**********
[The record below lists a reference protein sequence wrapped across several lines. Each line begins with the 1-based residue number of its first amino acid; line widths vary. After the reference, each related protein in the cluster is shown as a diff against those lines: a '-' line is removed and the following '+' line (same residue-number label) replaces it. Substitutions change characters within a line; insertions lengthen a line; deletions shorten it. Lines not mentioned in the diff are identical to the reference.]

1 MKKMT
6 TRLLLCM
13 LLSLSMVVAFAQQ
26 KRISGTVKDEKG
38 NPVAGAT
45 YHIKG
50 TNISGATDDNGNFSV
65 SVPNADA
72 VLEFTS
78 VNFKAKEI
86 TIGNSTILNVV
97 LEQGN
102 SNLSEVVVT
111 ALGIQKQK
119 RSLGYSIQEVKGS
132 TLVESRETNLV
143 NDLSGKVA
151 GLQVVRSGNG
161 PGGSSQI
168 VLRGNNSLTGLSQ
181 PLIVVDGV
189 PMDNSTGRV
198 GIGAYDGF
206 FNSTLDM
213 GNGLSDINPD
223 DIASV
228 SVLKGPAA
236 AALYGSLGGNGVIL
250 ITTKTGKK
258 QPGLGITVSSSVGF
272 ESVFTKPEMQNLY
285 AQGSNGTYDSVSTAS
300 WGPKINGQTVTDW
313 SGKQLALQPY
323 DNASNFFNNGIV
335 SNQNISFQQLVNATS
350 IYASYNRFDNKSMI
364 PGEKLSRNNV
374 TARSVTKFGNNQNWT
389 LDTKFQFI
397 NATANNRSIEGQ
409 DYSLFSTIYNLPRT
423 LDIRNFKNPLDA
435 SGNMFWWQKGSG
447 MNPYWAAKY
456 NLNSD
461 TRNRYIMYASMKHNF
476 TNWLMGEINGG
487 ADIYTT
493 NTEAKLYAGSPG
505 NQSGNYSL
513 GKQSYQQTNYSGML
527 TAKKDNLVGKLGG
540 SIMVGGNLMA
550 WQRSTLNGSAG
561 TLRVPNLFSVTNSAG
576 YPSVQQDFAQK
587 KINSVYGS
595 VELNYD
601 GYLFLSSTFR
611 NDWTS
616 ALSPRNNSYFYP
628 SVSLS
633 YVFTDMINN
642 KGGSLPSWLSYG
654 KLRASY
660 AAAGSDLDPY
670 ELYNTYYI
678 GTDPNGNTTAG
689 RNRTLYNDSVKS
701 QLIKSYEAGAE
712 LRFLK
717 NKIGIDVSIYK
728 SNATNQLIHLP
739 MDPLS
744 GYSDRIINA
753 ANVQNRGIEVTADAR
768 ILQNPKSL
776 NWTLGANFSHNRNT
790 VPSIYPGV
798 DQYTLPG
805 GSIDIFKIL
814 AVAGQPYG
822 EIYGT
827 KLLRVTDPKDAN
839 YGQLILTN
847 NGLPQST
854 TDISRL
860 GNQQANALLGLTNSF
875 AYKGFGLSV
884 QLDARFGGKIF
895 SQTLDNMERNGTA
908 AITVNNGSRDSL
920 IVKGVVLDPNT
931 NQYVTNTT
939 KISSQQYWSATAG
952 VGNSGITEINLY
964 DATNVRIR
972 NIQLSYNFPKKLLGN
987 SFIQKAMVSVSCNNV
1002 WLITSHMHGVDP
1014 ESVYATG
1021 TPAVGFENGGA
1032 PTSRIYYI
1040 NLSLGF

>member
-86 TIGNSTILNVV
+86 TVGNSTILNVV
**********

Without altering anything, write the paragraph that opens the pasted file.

[The record below lists a reference protein sequence wrapped across several lines. Each line begins with the 1-based residue number of its first amino acid; line widths vary. After the reference, each related protein in the cluster is shown as a diff against those lines: a '-' line is removed and the following '+' line (same residue-number label) replaces it. Substitutions change characters within a line; insertions lengthen a line; deletions shorten it. Lines not mentioned in the diff are identical to the reference.]